Short On Good Teachers
Michelle Obama is warning of a coming teacher shortage. Andrew Coulson of the Cato Institute disagrees, noting that even if a million teachers retire in the next four years, we’d still have a lower pupil/teacher ration than we had in the 1970’s. I agree with him that a shortage of total teachers is not one of the problems we face in education, but there is a shortage of good teachers.
There are several reasons why there are not enough quality teachers. Because public schools operate outside of normal markets, the provision of education is highly inefficient. A lot of money is wasted on things that do not increase education outcomes, while there is little pressure to invest in the most promising areas for increasing performance. One such area is teacher quality.
Good teachers improve student performance, yet those with the best skills and experience find teaching salaries to be woefully inadequate compared to what they can make in the private sector. School systems looking to hire teachers also undervalue subject matter knowledge and overvalue education degrees. A system of choice would encourage schools to place more appropriate value on the importance of quality teachers, and the result would be greater competition to attract and retain high performing teachers. As an example, The Equality Project Charter School recently opened in New York and offers a starting salary of $125,000 for its teachers. Impressively, the new charter is able to do this while receiving the same per pupil funding as the city’s public schools.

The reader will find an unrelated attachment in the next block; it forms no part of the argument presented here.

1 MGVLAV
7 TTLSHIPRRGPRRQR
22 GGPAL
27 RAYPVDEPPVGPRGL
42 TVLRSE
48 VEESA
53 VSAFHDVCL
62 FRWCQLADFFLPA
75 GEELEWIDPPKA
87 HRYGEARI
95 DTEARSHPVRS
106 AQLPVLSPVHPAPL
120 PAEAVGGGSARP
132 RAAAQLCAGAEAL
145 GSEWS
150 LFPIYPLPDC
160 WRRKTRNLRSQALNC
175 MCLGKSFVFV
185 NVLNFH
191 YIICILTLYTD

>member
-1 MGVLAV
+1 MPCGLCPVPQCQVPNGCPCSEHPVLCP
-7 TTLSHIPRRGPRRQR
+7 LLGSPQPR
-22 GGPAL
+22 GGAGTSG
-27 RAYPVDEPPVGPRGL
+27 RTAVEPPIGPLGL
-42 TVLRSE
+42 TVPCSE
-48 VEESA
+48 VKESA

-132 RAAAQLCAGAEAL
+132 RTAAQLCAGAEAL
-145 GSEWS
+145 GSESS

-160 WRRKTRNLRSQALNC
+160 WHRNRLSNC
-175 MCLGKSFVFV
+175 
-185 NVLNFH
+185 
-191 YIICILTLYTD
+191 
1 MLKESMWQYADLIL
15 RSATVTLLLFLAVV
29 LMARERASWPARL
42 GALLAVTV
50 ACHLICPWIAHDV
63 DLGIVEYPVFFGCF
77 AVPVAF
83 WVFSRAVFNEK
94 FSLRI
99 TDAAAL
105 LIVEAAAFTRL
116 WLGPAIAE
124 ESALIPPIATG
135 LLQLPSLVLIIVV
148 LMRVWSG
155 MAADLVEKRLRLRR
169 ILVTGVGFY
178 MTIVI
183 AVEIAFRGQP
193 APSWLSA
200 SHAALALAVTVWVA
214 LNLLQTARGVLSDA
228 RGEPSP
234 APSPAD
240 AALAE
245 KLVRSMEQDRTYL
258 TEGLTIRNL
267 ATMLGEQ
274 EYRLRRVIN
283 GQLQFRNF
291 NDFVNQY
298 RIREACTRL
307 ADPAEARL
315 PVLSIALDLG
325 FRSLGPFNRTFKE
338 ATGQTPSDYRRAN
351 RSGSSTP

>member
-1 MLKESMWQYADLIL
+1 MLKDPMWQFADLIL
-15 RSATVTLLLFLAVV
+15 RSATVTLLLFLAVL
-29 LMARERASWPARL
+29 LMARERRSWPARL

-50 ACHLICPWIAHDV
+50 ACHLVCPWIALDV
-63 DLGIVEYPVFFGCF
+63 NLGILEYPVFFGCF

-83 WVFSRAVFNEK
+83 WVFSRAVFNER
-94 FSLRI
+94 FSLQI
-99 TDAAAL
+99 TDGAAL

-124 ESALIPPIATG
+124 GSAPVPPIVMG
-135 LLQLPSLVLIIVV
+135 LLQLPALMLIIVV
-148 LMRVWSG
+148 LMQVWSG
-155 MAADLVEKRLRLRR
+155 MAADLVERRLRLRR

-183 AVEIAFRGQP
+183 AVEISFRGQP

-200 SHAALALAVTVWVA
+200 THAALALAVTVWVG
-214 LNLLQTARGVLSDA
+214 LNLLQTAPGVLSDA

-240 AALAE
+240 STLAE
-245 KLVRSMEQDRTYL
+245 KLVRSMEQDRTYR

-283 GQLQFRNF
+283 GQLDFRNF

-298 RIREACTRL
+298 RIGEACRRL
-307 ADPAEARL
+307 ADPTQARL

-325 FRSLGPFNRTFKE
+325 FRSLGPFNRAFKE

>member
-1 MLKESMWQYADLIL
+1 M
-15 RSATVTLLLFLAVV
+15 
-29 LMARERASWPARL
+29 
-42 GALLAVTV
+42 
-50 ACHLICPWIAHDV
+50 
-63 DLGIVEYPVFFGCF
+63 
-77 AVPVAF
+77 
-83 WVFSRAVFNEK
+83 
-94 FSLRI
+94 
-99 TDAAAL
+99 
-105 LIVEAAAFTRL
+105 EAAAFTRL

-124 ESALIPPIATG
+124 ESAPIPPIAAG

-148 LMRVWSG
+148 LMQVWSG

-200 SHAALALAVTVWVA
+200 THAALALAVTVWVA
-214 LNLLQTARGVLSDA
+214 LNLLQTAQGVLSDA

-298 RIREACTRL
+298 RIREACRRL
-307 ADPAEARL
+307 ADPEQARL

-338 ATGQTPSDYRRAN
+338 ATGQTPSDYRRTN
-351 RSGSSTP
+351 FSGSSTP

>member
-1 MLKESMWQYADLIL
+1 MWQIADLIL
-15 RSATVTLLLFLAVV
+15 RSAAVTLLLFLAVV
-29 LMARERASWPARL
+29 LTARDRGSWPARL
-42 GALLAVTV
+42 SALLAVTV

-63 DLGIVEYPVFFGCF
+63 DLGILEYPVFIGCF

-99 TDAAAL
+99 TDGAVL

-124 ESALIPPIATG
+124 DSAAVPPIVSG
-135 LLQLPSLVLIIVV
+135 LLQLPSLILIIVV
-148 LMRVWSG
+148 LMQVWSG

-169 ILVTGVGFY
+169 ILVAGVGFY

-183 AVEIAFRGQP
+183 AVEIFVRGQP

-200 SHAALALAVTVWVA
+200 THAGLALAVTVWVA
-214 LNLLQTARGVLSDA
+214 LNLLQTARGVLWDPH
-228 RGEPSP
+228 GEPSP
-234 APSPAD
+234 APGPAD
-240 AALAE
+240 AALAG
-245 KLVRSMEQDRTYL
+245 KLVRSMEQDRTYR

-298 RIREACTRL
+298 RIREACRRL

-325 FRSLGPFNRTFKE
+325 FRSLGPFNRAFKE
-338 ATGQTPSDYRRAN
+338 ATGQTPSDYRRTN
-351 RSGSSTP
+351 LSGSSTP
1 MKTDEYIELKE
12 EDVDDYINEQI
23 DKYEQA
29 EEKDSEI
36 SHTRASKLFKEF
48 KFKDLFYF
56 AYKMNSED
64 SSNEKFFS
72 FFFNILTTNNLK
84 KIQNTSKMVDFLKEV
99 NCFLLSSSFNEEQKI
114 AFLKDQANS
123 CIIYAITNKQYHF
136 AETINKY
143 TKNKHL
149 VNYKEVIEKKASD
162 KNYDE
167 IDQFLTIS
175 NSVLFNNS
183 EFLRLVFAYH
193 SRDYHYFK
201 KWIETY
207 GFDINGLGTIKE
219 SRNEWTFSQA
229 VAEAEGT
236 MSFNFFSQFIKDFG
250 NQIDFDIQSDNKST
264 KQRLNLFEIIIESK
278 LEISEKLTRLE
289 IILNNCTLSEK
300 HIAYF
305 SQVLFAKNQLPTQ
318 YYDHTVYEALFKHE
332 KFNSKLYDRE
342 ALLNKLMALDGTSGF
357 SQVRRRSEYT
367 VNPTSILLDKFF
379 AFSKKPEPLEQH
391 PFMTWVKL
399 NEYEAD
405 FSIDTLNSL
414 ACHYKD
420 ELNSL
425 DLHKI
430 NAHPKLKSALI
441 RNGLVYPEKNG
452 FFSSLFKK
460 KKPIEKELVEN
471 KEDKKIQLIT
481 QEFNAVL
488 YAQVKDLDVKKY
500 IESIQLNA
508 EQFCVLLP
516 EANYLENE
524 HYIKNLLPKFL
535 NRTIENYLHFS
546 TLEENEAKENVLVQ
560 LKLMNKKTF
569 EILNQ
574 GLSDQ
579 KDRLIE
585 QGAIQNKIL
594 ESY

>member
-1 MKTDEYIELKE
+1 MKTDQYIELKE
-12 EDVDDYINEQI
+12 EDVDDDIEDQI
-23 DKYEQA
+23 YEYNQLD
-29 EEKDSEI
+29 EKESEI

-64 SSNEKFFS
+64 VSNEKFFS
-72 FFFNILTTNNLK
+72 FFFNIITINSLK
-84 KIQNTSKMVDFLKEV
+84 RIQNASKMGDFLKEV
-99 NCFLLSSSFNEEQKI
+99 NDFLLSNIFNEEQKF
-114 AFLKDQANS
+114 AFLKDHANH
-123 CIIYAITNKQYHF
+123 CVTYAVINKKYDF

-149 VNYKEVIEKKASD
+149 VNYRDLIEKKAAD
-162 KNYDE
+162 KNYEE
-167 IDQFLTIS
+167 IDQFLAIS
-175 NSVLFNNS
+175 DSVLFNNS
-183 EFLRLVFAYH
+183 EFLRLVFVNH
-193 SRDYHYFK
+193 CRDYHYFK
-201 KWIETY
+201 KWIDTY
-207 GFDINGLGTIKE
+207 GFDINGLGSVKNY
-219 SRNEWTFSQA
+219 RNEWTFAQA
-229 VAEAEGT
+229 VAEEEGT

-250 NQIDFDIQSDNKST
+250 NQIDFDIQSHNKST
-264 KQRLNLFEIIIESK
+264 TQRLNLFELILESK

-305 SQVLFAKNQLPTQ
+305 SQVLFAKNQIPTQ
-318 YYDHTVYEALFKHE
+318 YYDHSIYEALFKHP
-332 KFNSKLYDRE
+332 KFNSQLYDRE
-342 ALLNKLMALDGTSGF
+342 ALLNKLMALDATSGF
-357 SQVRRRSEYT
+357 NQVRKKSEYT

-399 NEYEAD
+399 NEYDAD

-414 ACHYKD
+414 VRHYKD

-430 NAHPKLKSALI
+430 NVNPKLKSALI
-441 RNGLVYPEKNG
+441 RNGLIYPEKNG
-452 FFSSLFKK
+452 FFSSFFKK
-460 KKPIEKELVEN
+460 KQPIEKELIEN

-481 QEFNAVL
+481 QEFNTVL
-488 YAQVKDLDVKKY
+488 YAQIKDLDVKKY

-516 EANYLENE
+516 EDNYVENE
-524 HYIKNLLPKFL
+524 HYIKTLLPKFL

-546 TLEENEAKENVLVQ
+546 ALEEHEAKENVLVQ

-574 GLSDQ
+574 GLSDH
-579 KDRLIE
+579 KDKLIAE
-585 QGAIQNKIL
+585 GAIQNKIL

Another obstacle to filling schools with quality teachers is the unparalleled political clout wielded by teachers’ unions. In many places it is simply impossible to fire teachers for incompetence. Thanks to union influence, teacher rating systems – where they even exist – are a joke, routinely finding the most incompetent teachers to be “satisfactory.” Unions also strongly oppose merit pay, so despite the compelling evidence that shows the importance of effective teachers, the current system does next to nothing to reward effective teaching.
Unions are only able to dictate school policy because schools are governed through a political process. With a more market oriented system, where parents held the power of accountability instead of politicians and their appointees, union influence would wane, good teachers would be offered more competitive salaries, and students would be eminently better off.